Debugging Custom SSIS Components

In the past I have written extensively about how to build custom components for SQL Server Integration Services, these posts have always been focused on the ‘happy path’, if you’re not familiar with this phrase it refers to the path through your application that works exactly as expected. Often times in development we have to deal with the sad path, or when things aren’t working as we would like or expect.

In this post I will show two techniques that can be used to help with debugging custom SSIS components.

Attaching the Visual Studio Debugger

You will need to have Visual Studio open with the source code for the custom component and have SSDT open with the package that uses the custom component.

From Visual Studio select the Debug menu then Attach to Process

4-debug-menu

This will bring up the following window showing a list of available processes for debugging:

5-attach-debugger-to

In the list of available processes select the instance of devenv.exe that corresponds to your SSIS solution, then click Attach. Once attached any breakpoints that you define will be hit, from where you can debug your component.

This method works just fine for when you want to debug the setup and configuration of your package, that is, anything the users of your component will be doing prior to executing the package.

The disadvantage of this method is that once you actually start executing the package the debugger will detach itself. The reason for this is because execution of the package happens within a different process. Continue reading for a better method.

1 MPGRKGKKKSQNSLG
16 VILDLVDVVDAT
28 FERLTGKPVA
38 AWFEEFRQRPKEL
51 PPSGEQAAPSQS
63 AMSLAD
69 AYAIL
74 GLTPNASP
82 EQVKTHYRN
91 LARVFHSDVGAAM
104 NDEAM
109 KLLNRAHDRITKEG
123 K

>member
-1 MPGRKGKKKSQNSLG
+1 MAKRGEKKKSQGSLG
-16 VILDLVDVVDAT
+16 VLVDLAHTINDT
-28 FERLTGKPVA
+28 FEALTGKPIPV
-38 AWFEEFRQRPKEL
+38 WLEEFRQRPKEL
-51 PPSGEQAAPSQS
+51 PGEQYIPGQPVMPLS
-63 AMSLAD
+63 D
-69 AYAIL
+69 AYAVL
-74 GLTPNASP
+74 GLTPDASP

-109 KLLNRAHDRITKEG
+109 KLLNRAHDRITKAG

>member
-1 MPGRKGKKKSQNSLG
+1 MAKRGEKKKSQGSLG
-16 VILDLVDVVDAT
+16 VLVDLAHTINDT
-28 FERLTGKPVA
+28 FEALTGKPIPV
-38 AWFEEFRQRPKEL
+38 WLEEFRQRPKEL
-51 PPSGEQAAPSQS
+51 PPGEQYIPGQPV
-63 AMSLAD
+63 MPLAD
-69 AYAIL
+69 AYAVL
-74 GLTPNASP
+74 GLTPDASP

Launching the Debugger from in Code

Another way to automatically start debugging is to add the following line of code:

Debugger.Launch();

Into the particular method that you want to debug or into the constructor.

1-adding-debugger-launch

Here you can see I’ve added the Debugger.Launch() code into the constructor for my HDFS Task Component, Now when I open a package in SSDT that uses this component, or if I drag a new instance of the task into an existing package the following window will appear:

2-jit-debugger

Here I can select how I want to debug the application. During development of custom components I always have an instance of visual studio open with my component solution and you can see it listed as the third option in the image above. By selecting this option and clicking Yes I will be taken back to that instance of Visual Studio which will then attach itself to my instance of SSDT. It will then break execution.

3-back-in-visual-studio

At this point I can set any breakpoints where I want to break future execution. From here press F5 to continue. Visual Studio will remain attached to SSDT and any breakpoints you’ve defined will interrupt execution and bring you back here.

The disadvantage of this method is that the “Do you want to debug this application” window will keep appearing at various points during package design unless you attach the debugger.

The advantage of using this method is that once you actually start executing your package you will again be prompted to attach the debugger, which means you will be able to debug the component during package execution.

Make sure you either remove this line of code before shipping it for actual use or wrap it around the #if DEBUG / #endif compiler directives as shown above and remember to use the Release configuration for production use!

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